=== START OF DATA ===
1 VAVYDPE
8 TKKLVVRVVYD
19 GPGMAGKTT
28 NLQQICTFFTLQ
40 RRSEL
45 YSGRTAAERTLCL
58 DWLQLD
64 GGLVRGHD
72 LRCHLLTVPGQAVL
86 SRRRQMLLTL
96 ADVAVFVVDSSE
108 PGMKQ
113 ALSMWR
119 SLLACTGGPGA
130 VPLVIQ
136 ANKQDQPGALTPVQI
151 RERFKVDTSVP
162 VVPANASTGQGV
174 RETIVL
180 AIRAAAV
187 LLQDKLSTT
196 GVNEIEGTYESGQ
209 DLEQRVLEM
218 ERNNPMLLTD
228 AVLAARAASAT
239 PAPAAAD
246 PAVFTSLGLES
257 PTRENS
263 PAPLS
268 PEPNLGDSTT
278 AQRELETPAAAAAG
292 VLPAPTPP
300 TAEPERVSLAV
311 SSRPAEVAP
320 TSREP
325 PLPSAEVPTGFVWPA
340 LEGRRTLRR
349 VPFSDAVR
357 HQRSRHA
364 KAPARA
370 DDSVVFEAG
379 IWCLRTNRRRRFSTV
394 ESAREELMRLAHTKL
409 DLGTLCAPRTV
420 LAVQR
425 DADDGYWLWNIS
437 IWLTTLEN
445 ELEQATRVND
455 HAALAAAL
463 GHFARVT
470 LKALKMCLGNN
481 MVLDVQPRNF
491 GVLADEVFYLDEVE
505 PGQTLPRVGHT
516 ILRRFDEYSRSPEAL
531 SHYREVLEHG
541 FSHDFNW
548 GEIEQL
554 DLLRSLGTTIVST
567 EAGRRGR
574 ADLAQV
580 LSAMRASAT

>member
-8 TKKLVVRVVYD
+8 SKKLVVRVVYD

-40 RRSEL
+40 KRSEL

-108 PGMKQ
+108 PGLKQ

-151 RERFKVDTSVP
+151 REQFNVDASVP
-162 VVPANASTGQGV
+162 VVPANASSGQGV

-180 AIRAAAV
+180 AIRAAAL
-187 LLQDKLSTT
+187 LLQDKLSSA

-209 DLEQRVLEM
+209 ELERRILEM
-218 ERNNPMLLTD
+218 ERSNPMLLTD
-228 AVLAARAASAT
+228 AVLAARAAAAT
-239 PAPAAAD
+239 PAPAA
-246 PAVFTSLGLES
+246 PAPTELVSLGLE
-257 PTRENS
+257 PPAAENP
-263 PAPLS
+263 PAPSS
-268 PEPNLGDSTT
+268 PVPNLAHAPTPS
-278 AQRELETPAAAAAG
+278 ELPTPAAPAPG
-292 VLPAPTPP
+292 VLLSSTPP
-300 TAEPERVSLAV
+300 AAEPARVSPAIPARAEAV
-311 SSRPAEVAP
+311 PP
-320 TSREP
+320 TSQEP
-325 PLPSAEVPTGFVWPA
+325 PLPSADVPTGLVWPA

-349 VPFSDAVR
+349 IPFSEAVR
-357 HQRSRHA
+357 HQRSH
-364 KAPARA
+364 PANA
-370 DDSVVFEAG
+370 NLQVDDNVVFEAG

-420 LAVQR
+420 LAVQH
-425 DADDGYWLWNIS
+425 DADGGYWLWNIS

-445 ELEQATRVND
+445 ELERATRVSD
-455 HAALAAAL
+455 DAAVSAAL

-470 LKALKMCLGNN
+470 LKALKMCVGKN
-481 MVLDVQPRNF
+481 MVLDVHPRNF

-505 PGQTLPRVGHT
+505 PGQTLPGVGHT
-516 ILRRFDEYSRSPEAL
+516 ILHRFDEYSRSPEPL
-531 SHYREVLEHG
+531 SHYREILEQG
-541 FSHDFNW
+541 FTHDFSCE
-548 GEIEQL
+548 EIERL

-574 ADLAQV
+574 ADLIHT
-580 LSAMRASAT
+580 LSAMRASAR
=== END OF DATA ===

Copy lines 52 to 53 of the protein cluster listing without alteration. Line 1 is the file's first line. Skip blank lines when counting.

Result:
481 MVLDVQPRNF
491 GVLADEVFYLDEVE